• T.Ruth

    Let’s compare Mandela and Adams. Mandela and his people did not have access to a democratic avenue of expression for his people’s case. Adams and co. had access North and South of the border to a democratic process in which their votes were equal to every one else’s.
    The IRA resorted to violence because it could not win the political argument and Sinn fein endorsed a sectarian anti-protestant-anti Unionist anti-British fascist campaign of insurrection.
    By definition the IRA is a terrorist organisation which sought to achieve its aims by terrorising an entire community. By definition, though no one should resort to murder and violence, the ANC could regard themselves as freedom fighters.
    It is the use of violence when a democratic system affords free expression that characterises terrorism. I do not believe that this present phase in IRA affairs is other than a further push to gain even more concessions from the so called peace proces and from a spineless,deceitful,unprincipled British government which has failed again and again to protect the rights and liberties of the greater majority of our citizens. Does anyone think an organisation like the IRA will fade away,that criminality by republicans will end, that the weapons will be destroyed,that there will be an acceptance that their campaign had no legitimacy,that they are committed to a future in which the rights of Unionists will be respected?

    T.Ruth

  • cladycowboy

    Michael MC

    ‘The state is the organisation we recognise to enforce law’

    Thats the deal we’re told we’re getting when we vote. Of course if a million or so voters march the streets of London reminding the state that it didn’t give their consent for the state to flout International law and kill thousands of innocent Iraqis, it feels a bit like terrorists have usurped the Government cabinet.
    Things aren’t that clear if you actually think about it. i mean actually think…

  • cladycowboy

    ‘Let’s compare Mandela and Adams’

    Funny how this freedom fighter has had little problem personally and through the ANC been friendly and supportive of the bog terrorist

  • Chris Gaskin

    The ANC send reps to the Sinn Féin Ard Fheis and we send reps to theirs

  • cladycowboy

    I heard the ANC rep speak at it. I remember him saying something like ‘If Jesus was alive he’d be voting SF’!
    If only Paisley was there…

  • PS

    On the terrorism debate, Richard English defines terorism as having six characteristics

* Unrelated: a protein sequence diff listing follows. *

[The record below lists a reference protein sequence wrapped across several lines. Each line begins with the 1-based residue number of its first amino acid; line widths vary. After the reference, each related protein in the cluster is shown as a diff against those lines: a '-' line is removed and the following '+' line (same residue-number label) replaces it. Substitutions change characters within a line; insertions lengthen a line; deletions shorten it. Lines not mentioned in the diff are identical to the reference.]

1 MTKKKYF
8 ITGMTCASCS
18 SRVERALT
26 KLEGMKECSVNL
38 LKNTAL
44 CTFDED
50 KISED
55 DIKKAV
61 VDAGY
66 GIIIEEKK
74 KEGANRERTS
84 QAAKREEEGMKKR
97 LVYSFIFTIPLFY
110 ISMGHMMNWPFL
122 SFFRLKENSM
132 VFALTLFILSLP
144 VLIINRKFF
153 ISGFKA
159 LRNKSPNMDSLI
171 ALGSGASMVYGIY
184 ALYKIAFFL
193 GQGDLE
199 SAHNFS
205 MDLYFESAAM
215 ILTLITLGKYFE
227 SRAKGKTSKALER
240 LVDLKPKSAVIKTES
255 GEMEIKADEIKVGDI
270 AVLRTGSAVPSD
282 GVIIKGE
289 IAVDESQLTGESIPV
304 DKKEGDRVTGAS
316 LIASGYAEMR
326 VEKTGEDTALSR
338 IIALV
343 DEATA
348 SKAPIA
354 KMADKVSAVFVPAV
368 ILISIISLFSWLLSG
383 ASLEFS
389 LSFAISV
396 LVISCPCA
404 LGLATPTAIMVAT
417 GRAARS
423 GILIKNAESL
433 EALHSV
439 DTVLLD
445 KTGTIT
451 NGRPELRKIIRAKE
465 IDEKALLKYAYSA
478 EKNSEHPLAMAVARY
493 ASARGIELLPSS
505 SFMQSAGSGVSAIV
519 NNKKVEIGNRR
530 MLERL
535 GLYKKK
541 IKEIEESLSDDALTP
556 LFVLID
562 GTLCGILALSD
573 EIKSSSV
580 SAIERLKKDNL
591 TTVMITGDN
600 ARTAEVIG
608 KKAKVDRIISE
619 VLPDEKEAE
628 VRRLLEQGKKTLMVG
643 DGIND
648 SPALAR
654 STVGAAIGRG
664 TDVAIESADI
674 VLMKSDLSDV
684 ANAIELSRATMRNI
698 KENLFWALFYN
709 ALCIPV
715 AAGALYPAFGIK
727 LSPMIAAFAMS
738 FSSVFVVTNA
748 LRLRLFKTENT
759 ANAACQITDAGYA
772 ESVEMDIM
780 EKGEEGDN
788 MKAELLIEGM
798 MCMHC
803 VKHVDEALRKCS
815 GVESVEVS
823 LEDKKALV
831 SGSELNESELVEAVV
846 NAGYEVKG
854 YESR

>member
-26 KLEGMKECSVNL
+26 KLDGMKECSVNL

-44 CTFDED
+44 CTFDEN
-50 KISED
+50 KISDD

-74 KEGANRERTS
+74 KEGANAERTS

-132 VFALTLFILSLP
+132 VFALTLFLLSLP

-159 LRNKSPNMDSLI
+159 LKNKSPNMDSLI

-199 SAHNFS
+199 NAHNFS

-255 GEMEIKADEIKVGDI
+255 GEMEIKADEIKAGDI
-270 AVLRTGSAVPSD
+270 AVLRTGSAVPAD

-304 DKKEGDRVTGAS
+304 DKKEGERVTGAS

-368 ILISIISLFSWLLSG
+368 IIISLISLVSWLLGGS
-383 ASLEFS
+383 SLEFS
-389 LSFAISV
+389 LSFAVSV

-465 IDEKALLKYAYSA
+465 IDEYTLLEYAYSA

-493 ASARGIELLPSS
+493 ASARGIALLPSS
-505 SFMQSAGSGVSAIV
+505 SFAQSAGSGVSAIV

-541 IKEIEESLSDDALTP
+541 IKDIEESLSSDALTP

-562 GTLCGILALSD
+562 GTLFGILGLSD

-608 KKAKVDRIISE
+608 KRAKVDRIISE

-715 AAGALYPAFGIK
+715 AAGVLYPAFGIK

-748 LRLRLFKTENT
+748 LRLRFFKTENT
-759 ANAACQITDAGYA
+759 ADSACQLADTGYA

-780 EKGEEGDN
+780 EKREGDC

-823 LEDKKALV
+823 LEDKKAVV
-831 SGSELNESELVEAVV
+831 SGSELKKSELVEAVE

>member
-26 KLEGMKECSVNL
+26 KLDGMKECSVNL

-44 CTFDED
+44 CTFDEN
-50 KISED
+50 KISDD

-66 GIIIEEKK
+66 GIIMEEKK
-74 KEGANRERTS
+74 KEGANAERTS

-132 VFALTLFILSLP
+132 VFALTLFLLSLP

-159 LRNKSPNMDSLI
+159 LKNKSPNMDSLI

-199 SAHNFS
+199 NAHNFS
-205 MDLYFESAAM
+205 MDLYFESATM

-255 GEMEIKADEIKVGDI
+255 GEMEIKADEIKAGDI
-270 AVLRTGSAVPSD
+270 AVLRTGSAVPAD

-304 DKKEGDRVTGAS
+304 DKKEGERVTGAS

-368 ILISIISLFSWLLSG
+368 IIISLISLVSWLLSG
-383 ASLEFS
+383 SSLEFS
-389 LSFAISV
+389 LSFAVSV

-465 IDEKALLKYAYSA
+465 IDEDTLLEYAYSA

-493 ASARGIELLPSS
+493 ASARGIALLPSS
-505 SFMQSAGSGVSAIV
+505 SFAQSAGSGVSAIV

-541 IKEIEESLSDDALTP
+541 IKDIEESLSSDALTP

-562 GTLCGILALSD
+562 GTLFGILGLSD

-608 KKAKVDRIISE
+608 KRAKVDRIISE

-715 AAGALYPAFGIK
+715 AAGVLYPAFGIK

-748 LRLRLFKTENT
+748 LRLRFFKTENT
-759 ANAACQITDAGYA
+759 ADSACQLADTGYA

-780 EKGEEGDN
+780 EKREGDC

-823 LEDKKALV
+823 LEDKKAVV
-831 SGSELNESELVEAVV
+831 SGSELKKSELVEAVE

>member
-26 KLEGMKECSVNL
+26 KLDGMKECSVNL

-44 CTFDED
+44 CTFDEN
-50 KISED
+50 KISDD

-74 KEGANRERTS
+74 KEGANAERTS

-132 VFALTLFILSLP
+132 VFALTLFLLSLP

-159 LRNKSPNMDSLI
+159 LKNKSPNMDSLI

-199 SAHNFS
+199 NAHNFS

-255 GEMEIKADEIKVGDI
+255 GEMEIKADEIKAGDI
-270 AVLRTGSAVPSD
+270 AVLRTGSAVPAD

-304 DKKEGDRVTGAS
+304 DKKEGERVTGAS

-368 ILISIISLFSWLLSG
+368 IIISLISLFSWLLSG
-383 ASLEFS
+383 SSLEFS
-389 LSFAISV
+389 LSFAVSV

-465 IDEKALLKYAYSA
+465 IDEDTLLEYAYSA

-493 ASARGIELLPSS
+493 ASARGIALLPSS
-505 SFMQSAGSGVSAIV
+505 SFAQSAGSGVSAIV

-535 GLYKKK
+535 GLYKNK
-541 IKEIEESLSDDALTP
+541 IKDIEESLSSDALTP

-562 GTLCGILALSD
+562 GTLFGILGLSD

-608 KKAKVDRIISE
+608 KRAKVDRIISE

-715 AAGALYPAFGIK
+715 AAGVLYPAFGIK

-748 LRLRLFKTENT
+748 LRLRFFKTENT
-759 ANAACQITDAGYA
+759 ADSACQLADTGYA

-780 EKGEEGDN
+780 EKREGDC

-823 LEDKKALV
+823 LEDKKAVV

1. Heterogeneous
    2. political violence
    3. designed to achieve a psychological effect beyond immediate targets
    4. transgressive of normal expectations of acceptable violence
    5. related to questions of power and power-relations
    6. forming part of a war

  • Chris Gaskin

    Cindy Combs analysis in her book “Terrorism in the 21st Century” looks at the direct targetting of Civilians as a primary objective of Terrorists.

    That said “Terrorism” is such a polemical term most respected commentators don’t use it

  • circles

    “All this bullshit about state force and terrorism being the same really gets to me.” – and when states fund groups which they later classify as terrorists because they’ve turned against them?
    When states ignore the law (not enforce) whether at national or international level and use violence to achieve their means?
    All this bullshit about the sanctity of the state and its God given right to do whatever it wants under the pretence that it has some kind of higher authority above morality really gets to me!

    T. Ruth: The polemic is not worth commenting. The Mandela / Adams thing has been done to death here, and your re-working of the past to strengthen your argument moved your post inot the realm of unionist fiction.

    And to Richard English’s definition – to me it describes any violent conflict (firmly putting Hiroshima on the list as the biggest terrorist act of all time). But I have to say “transgressive of normal expectations of acceptable violence ” is a gem that opens up another can of worms. Just what are of normal expectations of acceptable violence?

  • Gum

    Read an article a few years ago on the problem of defining terrorism: think there were 107 definitions of terrorism at the last count!

  • paddyjoe26

    “One mans terrorist is another mans freedom fighter” Someone mentioned Nelson Mandela, I would like to mention another arch terrorist-Menahem Begin, He led an extreme jewish terror group ‘The Irgun’ as leader of this group fighting British rule in Palestine he was responsible for the bombing of the ‘King David’hotel killing 91 people (28 Brits, 41 Arabs 17 Jews and 5 other)The British government put a reward on his head and put up wanted posters, he was later to become a prime minister of Israel then won the Nobel peace prize. Terrorist, Freedom Fighter, Statesman?